Memories of War
CAROL Z. ROEHKOPE
In the Poets' Corner at Westminster Abbey there is a memorial
to the sixteen British soldier poets whose works have perhaps
been the single greatest influence shaping our perceptions of
the Great War, 1914-1918. One of these poets, Edmund Blunden,
writing years later in War Poets 1914-1918, singled out only a few,
notably Rupert Brooke, Siegfried Sassoon, and Wilfred Owen,
"from all degrees and ranks of versemen" as "dynamic" and com¬
pletely worthy of our attention. Blunden took self-effacement even
further in his chapter on Sassoon, in which he dismissed himself as a
mere "verse-writer" who by the end of 1916 "was almost a poet of
the shell-holes, of ruin and of mortification."
The word "almost" is a clue to Blunden's modest assessment of
his own poetic gift. Clearly, the authorities—the many literary his¬
torians as well as the editors of the countless anthologies of war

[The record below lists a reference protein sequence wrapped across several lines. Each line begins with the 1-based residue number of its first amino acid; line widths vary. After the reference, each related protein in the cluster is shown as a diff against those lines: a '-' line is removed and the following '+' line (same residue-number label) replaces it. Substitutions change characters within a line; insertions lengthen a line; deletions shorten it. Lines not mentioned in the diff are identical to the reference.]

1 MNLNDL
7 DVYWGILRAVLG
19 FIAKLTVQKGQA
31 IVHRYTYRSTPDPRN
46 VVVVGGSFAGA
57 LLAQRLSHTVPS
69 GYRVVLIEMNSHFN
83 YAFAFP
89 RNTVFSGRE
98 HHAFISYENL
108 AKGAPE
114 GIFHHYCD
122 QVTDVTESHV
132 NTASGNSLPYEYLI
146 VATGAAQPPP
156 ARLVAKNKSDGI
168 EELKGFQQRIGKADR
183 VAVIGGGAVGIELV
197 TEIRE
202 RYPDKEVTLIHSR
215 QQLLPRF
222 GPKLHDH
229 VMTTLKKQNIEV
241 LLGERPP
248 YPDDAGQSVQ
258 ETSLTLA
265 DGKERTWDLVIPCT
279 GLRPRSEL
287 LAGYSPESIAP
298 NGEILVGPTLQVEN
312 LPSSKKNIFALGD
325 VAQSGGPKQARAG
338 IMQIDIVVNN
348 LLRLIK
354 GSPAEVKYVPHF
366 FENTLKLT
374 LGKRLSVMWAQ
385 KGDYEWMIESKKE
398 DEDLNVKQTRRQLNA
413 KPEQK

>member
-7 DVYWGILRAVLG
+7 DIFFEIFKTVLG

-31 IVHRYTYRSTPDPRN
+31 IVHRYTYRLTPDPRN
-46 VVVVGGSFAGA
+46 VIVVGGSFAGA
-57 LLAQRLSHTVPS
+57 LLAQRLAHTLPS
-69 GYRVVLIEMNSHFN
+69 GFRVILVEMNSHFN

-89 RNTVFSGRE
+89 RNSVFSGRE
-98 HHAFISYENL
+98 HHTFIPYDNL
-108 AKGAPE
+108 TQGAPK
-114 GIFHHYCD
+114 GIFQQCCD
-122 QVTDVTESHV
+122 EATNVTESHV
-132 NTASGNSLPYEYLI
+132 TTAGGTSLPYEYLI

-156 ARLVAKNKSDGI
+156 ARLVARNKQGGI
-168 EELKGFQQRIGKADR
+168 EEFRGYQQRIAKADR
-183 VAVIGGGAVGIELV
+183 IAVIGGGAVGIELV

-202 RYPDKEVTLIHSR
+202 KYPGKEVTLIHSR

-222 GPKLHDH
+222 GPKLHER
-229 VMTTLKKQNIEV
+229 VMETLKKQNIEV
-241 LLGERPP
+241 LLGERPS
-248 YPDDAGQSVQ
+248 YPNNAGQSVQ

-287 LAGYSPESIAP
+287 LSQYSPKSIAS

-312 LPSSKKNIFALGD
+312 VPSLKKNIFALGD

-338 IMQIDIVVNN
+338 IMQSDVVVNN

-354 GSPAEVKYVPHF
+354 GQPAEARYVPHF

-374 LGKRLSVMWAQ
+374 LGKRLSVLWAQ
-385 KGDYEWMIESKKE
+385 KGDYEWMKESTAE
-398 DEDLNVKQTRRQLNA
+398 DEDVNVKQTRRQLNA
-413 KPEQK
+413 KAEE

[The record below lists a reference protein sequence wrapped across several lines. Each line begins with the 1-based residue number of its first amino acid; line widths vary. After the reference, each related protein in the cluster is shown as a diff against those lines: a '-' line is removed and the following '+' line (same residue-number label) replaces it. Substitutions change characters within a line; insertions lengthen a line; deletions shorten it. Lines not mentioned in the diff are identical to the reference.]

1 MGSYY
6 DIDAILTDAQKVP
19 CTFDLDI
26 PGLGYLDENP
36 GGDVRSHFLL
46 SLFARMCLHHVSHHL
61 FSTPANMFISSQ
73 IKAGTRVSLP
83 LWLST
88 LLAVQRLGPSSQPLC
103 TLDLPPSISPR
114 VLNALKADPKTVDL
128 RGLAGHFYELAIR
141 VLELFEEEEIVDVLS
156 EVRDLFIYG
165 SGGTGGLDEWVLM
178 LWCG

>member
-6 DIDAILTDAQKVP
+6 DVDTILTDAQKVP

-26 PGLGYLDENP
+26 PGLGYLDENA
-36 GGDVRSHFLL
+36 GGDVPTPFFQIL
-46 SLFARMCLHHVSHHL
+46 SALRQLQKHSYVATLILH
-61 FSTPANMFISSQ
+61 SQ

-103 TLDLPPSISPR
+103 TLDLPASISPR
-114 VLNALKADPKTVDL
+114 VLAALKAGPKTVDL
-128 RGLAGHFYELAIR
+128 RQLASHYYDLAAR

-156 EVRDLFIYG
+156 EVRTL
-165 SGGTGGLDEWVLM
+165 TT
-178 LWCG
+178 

poetry who included Blunden among the poets to be honored in
the War memorial—disagreed. Nevertheless, Blunden is still far less
well known today than some of his contemporaries and seems to be
passing through one of those eclipses that sometimes envelop the
most distinguished writers in temporary obscurity.
As a student of literary history, Blunden would surely understand
that his current semivisible status in the world of letters is likely to
be transitory, a vagary of the clash between the experimentalism of
other twentieth-century writers and his own profound traditional¬
ism. Not for Blunden the tinkering with language and verse forms
and dissonance that made some of his contemporaries famous.
Instead he chose the older, familiar forms that had served so many
Opposite: The memorial to the British soldier poets of the
First Wodd War, in Poets' Corner in Westminster Abbey,
unveiled on November II, 1985, honors sixteen poets
including Edmund Blunden.